Benjamin Hooks still felt the calling to the Christian ministry that he had felt in his youth. He was ordained as a Baptist minister in 1956 and began to preach regularly at the Greater Middle Baptist Church in Memphis, while continuing his busy law practice. He joined the Southern Christian Leadership Conference along with Dr. Martin Luther King, Jr. He also became a pioneer in the NAACP-sponsored restaurant sit-ins and other boycotts of consumer items and services.
In addition to his other roles, Benjamin Hooks decided to enter Tennessee state politics and ran unsuccessfully for the state legislature in 1954 and for juvenile court judge in 1959 and 1963. Despite his losses, the personable young lawyer and preacher attracted not only black voters but liberal whites as well. By 1965 he was well enough known that Tennessee Governor Frank G. Clement appointed him to fill a vacancy in the Shelby County criminal court. With this he became the first black criminal court judge in Tennessee history. His temporary appointment to the bench expired in 1966 but he campaigned for, and won election to a full term in the same judicial office.
In 1972, Benjamin Hook became the first black commissioner of the Federal Communications Commission when President Richard Nixon> appointed him to that post. He pushed through a new rule requiring television and radio stations to be offered publicly before they could be sold; minority employment in the broadcast industry increase fivefold during his five-year tenure.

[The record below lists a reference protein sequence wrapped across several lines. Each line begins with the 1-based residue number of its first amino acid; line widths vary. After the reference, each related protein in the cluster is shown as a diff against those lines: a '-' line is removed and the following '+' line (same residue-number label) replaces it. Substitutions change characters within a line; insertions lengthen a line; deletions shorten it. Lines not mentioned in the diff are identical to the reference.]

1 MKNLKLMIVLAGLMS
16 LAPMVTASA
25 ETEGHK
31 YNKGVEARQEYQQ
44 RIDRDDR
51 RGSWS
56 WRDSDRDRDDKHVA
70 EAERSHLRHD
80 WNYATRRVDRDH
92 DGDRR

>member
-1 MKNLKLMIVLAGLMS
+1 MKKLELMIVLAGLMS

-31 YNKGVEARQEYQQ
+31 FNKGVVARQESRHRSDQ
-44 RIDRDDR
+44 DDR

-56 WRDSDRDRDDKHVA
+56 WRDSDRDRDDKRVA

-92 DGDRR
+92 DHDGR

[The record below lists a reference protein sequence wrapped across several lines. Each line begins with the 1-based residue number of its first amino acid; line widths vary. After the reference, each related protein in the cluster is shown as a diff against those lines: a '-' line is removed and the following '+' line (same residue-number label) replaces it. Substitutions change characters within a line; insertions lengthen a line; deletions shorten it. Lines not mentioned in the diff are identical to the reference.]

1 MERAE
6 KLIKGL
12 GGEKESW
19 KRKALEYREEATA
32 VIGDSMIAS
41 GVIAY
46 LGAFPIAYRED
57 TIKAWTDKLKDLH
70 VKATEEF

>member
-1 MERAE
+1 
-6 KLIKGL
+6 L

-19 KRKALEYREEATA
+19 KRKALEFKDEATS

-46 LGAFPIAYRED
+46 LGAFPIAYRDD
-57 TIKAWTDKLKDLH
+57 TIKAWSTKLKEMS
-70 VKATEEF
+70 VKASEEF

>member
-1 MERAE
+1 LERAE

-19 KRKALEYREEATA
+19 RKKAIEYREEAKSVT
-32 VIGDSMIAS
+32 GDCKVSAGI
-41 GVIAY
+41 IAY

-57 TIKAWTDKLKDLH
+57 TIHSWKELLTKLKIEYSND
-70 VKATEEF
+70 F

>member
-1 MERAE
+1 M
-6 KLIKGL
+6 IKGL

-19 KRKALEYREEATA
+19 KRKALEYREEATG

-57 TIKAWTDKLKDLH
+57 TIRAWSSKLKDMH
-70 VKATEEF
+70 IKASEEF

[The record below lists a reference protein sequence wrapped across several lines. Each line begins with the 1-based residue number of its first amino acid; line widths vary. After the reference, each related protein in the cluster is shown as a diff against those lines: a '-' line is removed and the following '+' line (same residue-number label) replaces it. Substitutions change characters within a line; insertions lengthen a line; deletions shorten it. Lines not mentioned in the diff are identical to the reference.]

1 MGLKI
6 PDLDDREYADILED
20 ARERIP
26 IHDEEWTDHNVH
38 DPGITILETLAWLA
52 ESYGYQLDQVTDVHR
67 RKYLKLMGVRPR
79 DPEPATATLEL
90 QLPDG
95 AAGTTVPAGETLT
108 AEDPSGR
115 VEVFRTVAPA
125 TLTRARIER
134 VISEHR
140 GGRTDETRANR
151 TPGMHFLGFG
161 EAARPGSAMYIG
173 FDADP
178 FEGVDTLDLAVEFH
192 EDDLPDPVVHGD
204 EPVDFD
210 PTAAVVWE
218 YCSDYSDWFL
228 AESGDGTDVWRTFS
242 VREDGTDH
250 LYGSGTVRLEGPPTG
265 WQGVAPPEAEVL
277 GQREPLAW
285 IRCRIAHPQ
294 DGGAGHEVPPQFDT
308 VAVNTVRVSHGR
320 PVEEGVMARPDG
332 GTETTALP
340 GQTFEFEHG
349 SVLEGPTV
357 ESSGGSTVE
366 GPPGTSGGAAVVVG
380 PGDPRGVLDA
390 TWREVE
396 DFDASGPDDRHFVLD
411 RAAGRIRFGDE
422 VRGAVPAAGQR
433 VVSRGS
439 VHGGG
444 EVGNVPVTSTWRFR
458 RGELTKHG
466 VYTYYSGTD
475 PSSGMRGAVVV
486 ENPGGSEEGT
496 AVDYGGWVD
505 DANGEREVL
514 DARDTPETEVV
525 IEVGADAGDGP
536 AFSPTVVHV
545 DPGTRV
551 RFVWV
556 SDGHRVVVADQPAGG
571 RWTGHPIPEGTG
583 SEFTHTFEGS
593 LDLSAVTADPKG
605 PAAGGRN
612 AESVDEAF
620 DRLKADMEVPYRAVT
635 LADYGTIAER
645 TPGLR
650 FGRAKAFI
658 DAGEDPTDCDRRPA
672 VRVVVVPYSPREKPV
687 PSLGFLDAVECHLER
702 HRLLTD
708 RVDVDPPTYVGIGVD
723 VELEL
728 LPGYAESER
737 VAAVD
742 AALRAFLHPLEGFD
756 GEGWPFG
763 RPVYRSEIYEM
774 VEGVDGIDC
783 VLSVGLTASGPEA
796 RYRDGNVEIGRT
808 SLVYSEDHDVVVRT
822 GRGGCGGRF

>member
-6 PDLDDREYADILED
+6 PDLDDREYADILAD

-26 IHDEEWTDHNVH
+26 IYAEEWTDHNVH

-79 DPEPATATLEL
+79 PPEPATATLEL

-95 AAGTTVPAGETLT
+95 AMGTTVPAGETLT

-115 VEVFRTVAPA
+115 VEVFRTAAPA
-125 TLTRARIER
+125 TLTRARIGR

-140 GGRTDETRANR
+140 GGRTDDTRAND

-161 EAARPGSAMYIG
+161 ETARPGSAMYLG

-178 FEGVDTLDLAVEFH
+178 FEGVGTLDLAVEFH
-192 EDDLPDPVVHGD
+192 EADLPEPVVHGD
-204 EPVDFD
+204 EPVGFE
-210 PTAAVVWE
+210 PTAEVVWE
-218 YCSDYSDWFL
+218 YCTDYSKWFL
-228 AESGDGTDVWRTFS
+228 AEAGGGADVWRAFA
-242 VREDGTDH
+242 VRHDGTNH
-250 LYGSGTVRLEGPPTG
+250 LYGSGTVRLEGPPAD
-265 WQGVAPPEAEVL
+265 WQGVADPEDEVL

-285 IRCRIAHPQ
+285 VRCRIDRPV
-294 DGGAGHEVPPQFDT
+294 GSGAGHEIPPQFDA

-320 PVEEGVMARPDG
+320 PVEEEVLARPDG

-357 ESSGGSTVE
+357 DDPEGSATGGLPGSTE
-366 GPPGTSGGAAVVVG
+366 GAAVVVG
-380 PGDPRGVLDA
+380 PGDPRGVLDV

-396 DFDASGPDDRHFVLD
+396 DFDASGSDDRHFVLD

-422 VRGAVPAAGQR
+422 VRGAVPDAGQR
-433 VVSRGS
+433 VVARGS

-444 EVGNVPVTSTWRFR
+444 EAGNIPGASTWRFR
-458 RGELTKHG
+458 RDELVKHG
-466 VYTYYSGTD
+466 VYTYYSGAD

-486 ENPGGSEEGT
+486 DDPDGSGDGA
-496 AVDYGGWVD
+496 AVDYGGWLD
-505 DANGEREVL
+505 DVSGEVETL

On November 6, 1976, the 64-member board of directors of the NAACP elected Benjamin Hooks executive director of the organization. By then, the membership had declined from a high of about 500,000 to only about 200,000. Hooks was determined to add to the enrollment and to raise money for the organization’s severely depleted treasury, without changing the NAACP’s goals or mandates. Under the leadership Of Benjamin Hooks, the N.A.A.C.P. faced a growing white backlash against school busing and affirmative action programs intended to redress past discrimination. And it repeatedly tangled with the administrations of Presidents Ronald Reagan and George Bush to preserve the gains that minorities had made in the 1960s and ’70s. When Mr. Bush selected a conservative black federal judge, Clarence Thomas, to serve on the Supreme Court, the N.A.A.C.P. ultimately opposed the nomination.
I’ve had the misfortune of serving eight years under Reagan and three under Bush,” Mr. Hooks said in 1992, the year he stepped down as executive director. “It makes a great deal of difference about your expectations. We’ve had to get rid of a lot of programs we had hoped for, so we could fight to save what we already had.”
President George W. Bush awarded Benjamin Hooks the Presidential Medal of Freedom, the nation's highest civilian honor, in November 2007. "As a civil rights activist, public servant and minister of the gospel, Dr. Hooks has extended the hand of fellowship throughout his years," Bush said. "It was not always an easy thing to do. But it was always the right thing to do".